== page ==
Mike Berman’s Washington Watch

November 5, 2009 11:57 AM

2009 Elections

The 2009 elections can be read as a reflection of the continuing discontent among Americans. 85% or more of the voters in New Jersey and Virginia are "very worried" about the economy for the coming year.

The elections can also be read as a reflection of a Democratic gubernatorial incumbent (New Jersey) who had a very poor job approval rating for his performance in office, and a Democratic candidate for Governor (Virginia) who simply didn't have it.

The elections can also be read as older Americans caring more than younger Americans about making the effort to get out and vote, and as Independents switching course.

Given the surprising closeness of the New York Mayoral election, the most intriguing post-election question is whether City Comptroller Bill Thompson, the Democratic nominee, would have won if any part of the Democratic establishment from the President to the Congressional delegation had actively supported him?

It is hard to believe that there is much to be read in the Democratic victory in the NY-23 Congressional seat. A political fiction writer probably would not have been able to find a publisher for a novel with the plot line that transpired in that race.

It is fair to say that, while voters still like President Obama, his personal status is not transferable to others in the political arena.

It is always the case that the composition of the electorate in a non- Presidential election year is quite different from that in Presidential election years. This was particularly notable in this year's Virginia and New Jersey elections. The following reflects the percentage of the electorate that each of the noted groups constituted in November 2008 and November 2009 in these two States.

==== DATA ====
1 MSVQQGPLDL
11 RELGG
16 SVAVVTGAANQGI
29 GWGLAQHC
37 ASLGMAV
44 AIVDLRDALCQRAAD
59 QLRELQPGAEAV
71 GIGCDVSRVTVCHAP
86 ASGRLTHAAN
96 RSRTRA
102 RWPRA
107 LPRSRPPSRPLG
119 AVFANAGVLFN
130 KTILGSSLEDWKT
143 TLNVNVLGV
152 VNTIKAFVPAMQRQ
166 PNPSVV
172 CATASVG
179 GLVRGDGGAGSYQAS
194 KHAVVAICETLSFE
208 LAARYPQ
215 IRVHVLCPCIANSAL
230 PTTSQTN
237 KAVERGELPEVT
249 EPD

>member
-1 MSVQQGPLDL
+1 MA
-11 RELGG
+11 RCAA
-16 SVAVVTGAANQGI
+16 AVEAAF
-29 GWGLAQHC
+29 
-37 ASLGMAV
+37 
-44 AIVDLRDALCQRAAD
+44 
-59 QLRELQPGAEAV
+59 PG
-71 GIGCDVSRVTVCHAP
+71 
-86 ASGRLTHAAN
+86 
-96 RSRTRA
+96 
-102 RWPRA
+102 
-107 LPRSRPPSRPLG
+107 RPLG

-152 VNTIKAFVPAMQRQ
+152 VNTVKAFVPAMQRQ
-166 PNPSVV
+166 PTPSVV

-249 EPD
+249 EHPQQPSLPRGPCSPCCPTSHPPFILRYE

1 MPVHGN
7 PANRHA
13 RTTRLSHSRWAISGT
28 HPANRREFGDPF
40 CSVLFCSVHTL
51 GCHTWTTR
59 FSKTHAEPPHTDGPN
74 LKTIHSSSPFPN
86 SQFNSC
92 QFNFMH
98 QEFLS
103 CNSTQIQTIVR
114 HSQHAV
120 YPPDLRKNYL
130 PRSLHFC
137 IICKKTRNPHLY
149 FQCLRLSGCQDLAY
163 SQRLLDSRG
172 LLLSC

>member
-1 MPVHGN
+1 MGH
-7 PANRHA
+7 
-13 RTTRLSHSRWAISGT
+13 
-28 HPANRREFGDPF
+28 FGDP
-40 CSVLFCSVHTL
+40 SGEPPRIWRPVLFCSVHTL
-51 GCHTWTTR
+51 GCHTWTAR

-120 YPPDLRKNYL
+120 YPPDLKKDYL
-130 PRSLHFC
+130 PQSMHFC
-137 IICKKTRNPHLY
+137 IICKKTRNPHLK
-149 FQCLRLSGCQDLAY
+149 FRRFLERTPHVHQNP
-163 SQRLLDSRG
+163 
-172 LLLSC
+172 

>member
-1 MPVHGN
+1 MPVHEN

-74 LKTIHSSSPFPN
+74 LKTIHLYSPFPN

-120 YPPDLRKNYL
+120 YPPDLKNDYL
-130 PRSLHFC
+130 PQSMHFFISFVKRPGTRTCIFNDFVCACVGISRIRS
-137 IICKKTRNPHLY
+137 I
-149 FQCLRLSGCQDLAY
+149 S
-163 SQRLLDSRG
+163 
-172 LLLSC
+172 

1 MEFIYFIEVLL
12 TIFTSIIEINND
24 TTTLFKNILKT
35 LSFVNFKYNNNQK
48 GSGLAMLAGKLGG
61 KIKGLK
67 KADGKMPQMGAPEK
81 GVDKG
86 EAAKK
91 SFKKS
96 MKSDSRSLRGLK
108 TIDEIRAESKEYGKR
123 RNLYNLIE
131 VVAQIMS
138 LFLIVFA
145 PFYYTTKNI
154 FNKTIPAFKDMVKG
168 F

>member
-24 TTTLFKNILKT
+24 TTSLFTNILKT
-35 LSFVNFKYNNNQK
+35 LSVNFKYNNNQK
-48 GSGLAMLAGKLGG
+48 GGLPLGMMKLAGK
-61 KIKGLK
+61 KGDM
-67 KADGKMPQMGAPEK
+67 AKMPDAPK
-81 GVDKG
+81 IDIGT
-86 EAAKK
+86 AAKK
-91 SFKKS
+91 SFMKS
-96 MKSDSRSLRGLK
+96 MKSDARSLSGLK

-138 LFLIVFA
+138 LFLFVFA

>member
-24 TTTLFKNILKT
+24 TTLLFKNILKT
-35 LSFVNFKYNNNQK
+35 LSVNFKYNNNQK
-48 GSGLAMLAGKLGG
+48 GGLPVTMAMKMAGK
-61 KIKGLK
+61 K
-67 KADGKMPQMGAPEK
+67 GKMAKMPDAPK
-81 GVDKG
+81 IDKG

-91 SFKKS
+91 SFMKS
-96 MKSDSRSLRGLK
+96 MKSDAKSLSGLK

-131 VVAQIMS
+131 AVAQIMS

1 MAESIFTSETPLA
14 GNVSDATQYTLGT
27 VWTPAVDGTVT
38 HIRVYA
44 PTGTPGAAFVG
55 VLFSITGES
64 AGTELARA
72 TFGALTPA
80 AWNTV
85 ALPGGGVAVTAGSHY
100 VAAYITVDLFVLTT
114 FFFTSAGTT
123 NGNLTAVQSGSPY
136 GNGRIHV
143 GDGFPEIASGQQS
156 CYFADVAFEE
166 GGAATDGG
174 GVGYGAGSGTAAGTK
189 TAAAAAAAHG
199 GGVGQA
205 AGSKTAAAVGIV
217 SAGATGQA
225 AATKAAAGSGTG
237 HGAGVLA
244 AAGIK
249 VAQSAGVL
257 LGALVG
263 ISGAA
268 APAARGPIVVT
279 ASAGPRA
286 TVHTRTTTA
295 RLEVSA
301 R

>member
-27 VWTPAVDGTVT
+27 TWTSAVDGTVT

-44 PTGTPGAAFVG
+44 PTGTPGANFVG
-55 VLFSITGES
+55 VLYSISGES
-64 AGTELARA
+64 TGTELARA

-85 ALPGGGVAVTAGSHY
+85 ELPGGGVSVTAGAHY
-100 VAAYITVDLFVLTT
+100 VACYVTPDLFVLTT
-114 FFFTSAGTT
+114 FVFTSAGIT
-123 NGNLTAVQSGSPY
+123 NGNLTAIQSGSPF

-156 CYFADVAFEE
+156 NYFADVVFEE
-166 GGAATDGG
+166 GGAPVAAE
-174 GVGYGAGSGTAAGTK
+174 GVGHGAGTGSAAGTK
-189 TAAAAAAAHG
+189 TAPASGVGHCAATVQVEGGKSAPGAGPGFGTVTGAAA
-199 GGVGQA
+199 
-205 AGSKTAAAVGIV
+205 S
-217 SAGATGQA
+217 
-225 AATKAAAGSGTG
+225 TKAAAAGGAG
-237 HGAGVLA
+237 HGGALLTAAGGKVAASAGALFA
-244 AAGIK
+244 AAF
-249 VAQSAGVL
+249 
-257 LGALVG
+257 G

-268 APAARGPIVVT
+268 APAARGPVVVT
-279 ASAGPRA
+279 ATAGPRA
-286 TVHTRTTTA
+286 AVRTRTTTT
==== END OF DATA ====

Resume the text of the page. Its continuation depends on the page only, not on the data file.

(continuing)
Virginia New Jersey
'08 '09 '08 '09
18-29 years of age 21% 10% 17% 9%
45 years of age and older 49% 65% 53% 66%

Conservatives 33% 40% 25% 30%
Independents 27% 30% 28% 28%

While Independents are not a party, they do seem supported Democrats in 2008 and 2006. In 2009 they switched.

Here is how Independents voted in the two Gubernatorial elections last Tuesday, compared to how they voted last November. [WW is conscious that votes for President and votes for Governors are different. Nonetheless WW finds the comparison interesting.]

Virginia 2008 Obama (D) 49% McCain (R) 48%

2009 Deeds (D) 33% McDonnell (R) 66%

New Jersey 2008 Obama (D) 51% McCain (R) 47%

2009 Corzine (D) 30% Christie (R) 60%

Whether these elections are a harbinger of the future in the 2010 and 2012 elections is less clear.

The following chart details, from 1960 - 2008, the results of the Gubernatorial elections in Virginia and New Jersey following each Presidential election year.

Following the 7 Presidential elections, 1960-1984, there were 5 Virginia/New Jersey Guberatorial elections in which the person elected in each of the States was from the same Party as the recently elected President. In the other 2 cycles, one State selected a person who was of the same Party as the President.

Beginning in 1988, there has not been a single cycle when both States elected a Governor who was from the same Party as the President.

In 1988, 2000 and 2004, with a Republican President, both States elected Democratic Governors. In 1992, 1996 and 2008, with a Democrat President, both States elected Republican Governors. Go figure.

Virginia & New Jersey Election Results 1960 to Present:

Virginia and New Jersey Election Results 1960 to Present

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